by Jason Cisper
Engine brakes hummed in unison as the winding row of trucks eased to a standstill. Some drivers stepped from their rigs to survey the numbers. Passing motorists honked their approval. State police blocked entrance ramps to prevent cars from intermingling with the trail of rigs. Many of them, caught up in the moment, gave passing trucks a thumbs-up.
People had gathered on nearby bridges and at the tops of buildings to watch the rally unfold. News helicopters broadcast the event nationwide via live feeds. The smell of diesel fuel-ironically at the center of the demonstration-hung heavily in the air as the trucks idled for a few minutes. In less than an hour, the drivers would converge upon DC to signal their displeasure with the plight of the owner-operator.
On March 10, OOIDA headquarters sent out a Call to Action bulletin to its members, encouraging them to participate in the March 16 rally. Truckers from across the U.S. and Canada had joined in a cross-country convoy that was scheduled to end in the nation's Capitol. The action was in response to the recent fuel price increases and lack of government action to alleviate the plight of truckers.
As members of the Organization of Petroleum Exporting Countries (OPEC) collectively limited their oil output, per-barrel prices have increased at an alarming rate. With shippers largely unwilling or unable to help absorb the increase of fuel prices, owner-operators have been left to shoulder the burden single-handedly. Few federal lawmakers had taken more than a passing interest in the situation. In response, OOIDA called upon its membership to make their voices heard.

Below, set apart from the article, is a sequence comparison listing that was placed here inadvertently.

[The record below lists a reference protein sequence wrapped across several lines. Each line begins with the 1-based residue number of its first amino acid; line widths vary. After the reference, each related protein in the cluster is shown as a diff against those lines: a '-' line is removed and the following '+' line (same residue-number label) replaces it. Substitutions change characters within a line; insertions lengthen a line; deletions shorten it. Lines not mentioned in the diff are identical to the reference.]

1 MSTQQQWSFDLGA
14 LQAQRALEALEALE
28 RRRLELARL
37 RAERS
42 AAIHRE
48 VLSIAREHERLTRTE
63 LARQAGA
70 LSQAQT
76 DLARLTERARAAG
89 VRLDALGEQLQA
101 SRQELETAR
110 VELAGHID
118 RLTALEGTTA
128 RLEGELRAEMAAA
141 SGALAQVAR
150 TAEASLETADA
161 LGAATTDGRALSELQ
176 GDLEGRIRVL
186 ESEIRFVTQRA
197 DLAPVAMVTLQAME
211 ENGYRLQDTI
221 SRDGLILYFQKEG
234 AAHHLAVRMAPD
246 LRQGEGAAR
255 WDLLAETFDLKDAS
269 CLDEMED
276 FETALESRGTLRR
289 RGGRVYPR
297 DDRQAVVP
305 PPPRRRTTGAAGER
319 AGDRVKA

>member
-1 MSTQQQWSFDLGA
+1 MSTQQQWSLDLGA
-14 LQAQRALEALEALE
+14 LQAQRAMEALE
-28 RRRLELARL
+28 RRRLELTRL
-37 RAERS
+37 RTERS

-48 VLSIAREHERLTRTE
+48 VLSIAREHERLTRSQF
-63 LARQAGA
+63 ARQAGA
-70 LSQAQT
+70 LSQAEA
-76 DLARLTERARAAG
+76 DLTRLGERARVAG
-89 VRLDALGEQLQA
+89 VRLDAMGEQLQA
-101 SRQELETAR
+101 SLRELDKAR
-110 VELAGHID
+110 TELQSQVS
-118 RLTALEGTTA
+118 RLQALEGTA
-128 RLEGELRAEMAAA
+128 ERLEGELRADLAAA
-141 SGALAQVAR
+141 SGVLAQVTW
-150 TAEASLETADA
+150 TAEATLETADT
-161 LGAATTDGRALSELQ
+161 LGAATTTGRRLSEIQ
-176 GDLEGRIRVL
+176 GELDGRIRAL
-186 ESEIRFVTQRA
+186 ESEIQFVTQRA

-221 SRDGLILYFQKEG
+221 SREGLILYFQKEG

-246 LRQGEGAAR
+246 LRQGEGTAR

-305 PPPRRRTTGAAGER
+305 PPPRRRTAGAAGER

"While there has been some movement on certain issues, we feel that many lawmakers are yet to be convinced of the gravity of the current situation facing truckers and the importance of finding immediate solutions," the notice stated. "We encourage all OOIDA members ... to exercise restraint and behave in an orderly and law-abiding fashion. See you in Washington!"
As the trucks rolled down Pennsylvania Avenue East and headed for the rendezvous point, pedestrians on every street corner stopped to watch and wave or pump their fists in the air-signaling their support for the parade of trucks. Air horns cut through the downtown bustle as the convoy turned the corner onto Northwest Madison Drive and parked in single-file lines on both sides of the street.
At the Northernmost point of the Capitol mall, OOIDA had set up camp. Todd Spencer, OOIDA's executive vice president welcomed everyone via loudspeaker, asking truckers to pick up a copy of the OOIDA "Lobbying Package."
Truckers flooded the area, collecting available information to adequately assist them when meeting with their respective local representatives. Included in the packets was a copy of the association's official position, calling for a mandatory fuel surcharge, investigation into the rate structure of the industry and other action to help maintain adequate compensation levels for truckers.
As several elected representatives arrived on the scene, truckers and members of the media jockeyed for position on the grassy area in front of the grandstand. The first lawmaker to speak was Rep. Roy Blunt (R-MO). His mention of eliminating aid from the price-fixing OPEC nations drew applause from those in attendance. "If your industry slows down," he added, "the economy slows down."
Congressman J.C. Watts (R-OK) also voiced his displeasure with the lack of action. He noted that, for truckers, "it's too expensive to go to work."
"I find it fascinating that when the price goes up at the pump, we have to send our energy secretary to the OPEC nations to say, 'Have mercy on us,' he added. "Friends, it's not fair. It's just not right."
A spirited Mark Foley, the 16th district Rep. from the state of Florida, ignited the crowd with his cry of "Let's bring down fuel prices." His short but passionate address pulled cheers from the audience. Likewise, California Congressman Randy "Duke" Cunningham (whose father was a trucker) received a positive response when he said, "If OPEC doesn't support us, we're not going to support them."